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New approaches for processing refugees

Kay-Alexander Scholz / gro February 6, 2016

Germany has 770,000 unprocessed asylum applications. How can the stack be reduced? The responsible authorities have devised an ambitious plan to ensure that everything goes faster, DW's Kay-Alexander Scholz writes.

Image: picture-alliance/dpa/D. Karmann

About 370,000 people in Germany are waiting for decisions on their asylum applications, according to an estimate by Frank-Jürgen Weise, the director of the Federal Office for Migration and Refugees (BAMF). He estimates that another 300,000 to 400,000 people within the country have not yet submitted applications. Some people may have registered several times in attempts to receive asylum status, others may have already left Germany, and still more people may have chosen not to register at all, choosing instead to live in the shadows. This "unacceptable" situation must soon come to an end, Weise said.

At the end of 2015, BAMF employed 3,500 people. In mid-2016, the number is expected to reach 6,300 - with an additional 1,000 helpers brought in from other government bodies. These are the people who decide who gets to stay in Germany. At the beginning of 2015, 360 people made such decisions, and at the end of the year, 1,000. In the summer of 2016, the number is expected to rise to 1,700. By the end of 2015, the number of asylum decisions made each day rose to 2,000. A new goal of 6,000 decisions per day has been set. This means that up to 1.2 million people could be processed annually.

BAMF has based its calculations on an expected 500,000 new applications for asylum in 2016. Should more people seek protected status, the numbers would go beyond the scope of current planning and the German government would have to spend more money for staff; otherwise, Weise said, the stack of "longstanding" applications will grow.

Merkel in Berlin-Spandau
The regulations will put a new face on Germany's "welcome culture"Image: Reuters/F. Bensch

Under one roof

Applicants will now be taken straight to 20 new arrival centers, with at least one located in each state. At the center, each applicant's particulars will be entered into a central database. The federal police will verify the authenticity of identity documents and check backgrounds to see whether applicants have criminal records. Medical staff will carry out checkups. If everything is in order, the person will receive a "proof of arrival" document. This written confirmation will allow access to accommodation, food and other assistance. The arrival centers will also be responsible for asylum applications.

The amount of time spent waiting in arrival centers will generally depend on people's countries of origin. Applicants who have good chances of staying, such as Syrian citizens, can expect a decision within 48 hours. Then, they will quickly be sent off to their assigned municipalities. People who have little chance of success - for example, Albanians, whose homeland has been officially classified as a safe country of origin - will be transferred to waiting zones until the application has been decided on. If rejected, the people will be deported to their countries of origin. A similar procedure will be used for "Dublin cases," or people who enter the EU through a country other than Germany and fail to apply for asylum upon arrival.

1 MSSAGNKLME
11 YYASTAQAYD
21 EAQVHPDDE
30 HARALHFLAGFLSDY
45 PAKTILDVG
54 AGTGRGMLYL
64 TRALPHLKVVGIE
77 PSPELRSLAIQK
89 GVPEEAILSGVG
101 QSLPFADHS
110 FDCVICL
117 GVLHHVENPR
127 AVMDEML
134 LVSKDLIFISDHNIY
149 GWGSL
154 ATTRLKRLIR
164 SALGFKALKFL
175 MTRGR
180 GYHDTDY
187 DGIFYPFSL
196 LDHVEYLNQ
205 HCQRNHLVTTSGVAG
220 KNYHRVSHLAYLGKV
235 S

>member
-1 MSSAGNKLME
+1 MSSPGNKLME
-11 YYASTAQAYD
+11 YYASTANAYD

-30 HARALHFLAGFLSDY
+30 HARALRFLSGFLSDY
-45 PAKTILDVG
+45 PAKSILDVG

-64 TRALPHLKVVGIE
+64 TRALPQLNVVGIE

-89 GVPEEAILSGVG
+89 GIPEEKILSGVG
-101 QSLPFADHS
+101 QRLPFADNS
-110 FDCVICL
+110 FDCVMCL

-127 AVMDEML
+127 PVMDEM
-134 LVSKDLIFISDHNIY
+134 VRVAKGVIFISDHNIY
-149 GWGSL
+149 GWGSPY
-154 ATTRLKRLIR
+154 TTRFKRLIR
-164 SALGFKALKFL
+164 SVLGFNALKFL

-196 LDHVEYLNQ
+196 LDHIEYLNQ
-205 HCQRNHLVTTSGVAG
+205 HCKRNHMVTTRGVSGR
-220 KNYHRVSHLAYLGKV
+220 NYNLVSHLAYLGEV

This new procedure has already been tested in some cities and will now expand nationwide. For months, German politicians have quarreled about how the old and congested system can be improved. Now, a completely new approach has been created. However, many open questions remain, such as an exact description of the waiting areas: Will they be something like detention areas?

The entire asylum procedure will be given a high-tech gloss. For example, translators no longer need to be present on site because interpreters will be available via video. Another new feature is that while asylum applications are being filled out, a short CV can be generated and forwarded to local employment agencies. This shows that the head of the immigration authority will be responsible for two services: immigration and employment. The government had asked BAMF head Weise to connect the two authorities so that refugees can be quickly integrated into the labor market.

If everything goes as planned, asylum applications will be processed more quickly than ever before. To different ends, Syrians and Albanians will likely be processed within days. Cases that fall into the "other" category will take three months to process.